Quite differently, however, is how the Top 2% portfolio behaves. This is a portfolio consisting of outlier high net margin companies. Over the ensuing 4-6 quarters after portfolio formation, the TTM net margin of this portfolio falls rapidly, then levels out for a few quarters, and finally falls some more.

A portfolio consisting of the top quintile of 5-year average net margin companies largely remains at the same distribution of TTM net margins for some time. In other words, net margins appear to be quite persistent over time, changing only very slowly and slightly toward a middle value, with a notable exception being very high outliers that quite rapidly revert to more normal ranges.

### 5-Year Return on Invested Capital

Our second example is similar, but looks at Return on Invested Capital.

For this analysis we have had to do a little more work. Our definition of Invested Capital is Net Plant, Property, & Equipment plus Current Assets, less Cash, Short Term Investments, and Current Liabilities, but adding Short Term Debt to the total. Our definition of “Return” in this case is Operating Income, i.e. income before taxes, one-time or exceptional income and expenses, and non-operating interest expense. And since ROIC is a ratio between numbers that could be negative, we have to distinguish between the cases where R is positive and IC is negative, and R is negative and IC is positive. The latter case is going to be relatively common and indicates a company in not very good shape. The former case is likely to be rarer but could indicate a company running extremely efficiently by essentially having its customers and/or vendors fund its operations. The problem is that R/IC is negative for both cases. We make sure we do not lump these cases together by simply eliminating the positive-R, negative-IC cases from this analysis.

We still see that the different portfolios maintain their ROIC distributions fairly clearly over time, but that reversion to the mean is occurring a little bit faster than for the Net Margin example above. The overlap between different portfolios increases more quickly than in the Net Margin analysis, and at the end of 12 quarters tracking the 3 middle portfolios overlap substantially as shown by the yellow, green, and blue 20-80 percentile bars at the far right bar group.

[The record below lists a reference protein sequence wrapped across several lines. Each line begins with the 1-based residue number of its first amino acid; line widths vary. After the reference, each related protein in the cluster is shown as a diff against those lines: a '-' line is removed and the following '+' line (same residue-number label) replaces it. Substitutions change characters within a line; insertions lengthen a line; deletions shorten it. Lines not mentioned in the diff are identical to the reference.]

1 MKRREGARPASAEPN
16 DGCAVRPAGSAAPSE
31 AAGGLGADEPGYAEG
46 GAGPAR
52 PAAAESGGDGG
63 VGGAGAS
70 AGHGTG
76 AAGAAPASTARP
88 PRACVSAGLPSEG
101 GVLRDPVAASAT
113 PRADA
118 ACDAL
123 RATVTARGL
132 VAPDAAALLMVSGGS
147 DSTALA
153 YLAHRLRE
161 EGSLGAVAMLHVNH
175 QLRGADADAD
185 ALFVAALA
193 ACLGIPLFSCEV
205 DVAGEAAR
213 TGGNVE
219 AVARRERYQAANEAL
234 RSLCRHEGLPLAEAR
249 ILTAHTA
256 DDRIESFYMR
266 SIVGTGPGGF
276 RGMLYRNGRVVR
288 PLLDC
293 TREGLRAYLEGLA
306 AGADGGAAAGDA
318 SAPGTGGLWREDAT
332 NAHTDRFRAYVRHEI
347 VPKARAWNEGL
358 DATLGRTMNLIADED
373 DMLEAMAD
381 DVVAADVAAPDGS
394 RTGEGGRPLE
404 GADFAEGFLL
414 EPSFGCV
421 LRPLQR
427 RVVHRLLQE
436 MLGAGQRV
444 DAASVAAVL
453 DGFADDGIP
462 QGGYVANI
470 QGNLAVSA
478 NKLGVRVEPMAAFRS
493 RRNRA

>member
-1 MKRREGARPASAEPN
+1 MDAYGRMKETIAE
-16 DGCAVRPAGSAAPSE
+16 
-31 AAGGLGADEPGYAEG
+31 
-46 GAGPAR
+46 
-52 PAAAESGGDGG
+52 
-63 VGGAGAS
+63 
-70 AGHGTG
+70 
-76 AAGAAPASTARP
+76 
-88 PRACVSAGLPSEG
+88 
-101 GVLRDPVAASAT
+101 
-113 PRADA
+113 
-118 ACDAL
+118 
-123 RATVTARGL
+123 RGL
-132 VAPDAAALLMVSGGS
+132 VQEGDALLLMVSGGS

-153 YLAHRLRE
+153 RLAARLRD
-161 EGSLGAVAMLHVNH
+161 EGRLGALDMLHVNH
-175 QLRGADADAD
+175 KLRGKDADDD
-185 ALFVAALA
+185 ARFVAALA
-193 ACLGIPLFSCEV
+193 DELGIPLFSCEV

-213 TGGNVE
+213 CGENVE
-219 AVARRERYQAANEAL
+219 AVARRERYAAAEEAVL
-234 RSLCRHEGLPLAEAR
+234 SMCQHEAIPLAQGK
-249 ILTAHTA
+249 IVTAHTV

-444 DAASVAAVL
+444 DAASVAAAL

From the ROIC chart, we can probably conclude with reasonable confidence that:

- ROIC is quite persistent, at least for the 3 years analyzed, but slowly approaches a mean value
- ROIC variation increases slowly over time within each portfolio
- Highest (red) and lowest (black) ROIC portfolios continue to stay fairly distinctly outside the ranges of the middle portfolios
- The Top 2% (magenta) high ROIC outlier portfolio continues to show much higher ROIC than the other portfolios
- The uncertainty surrounding these conclusions is relatively low, at least over the following 3-year period

Virtually the same conclusions could be made about 5-year average net margin.

My own view is that ROIC is an especially important business evaluation metric. The fact that it appears to be quite persistent over time, especially for the more extreme values (both positive and negative), should provide some interesting ideas for investment evaluation.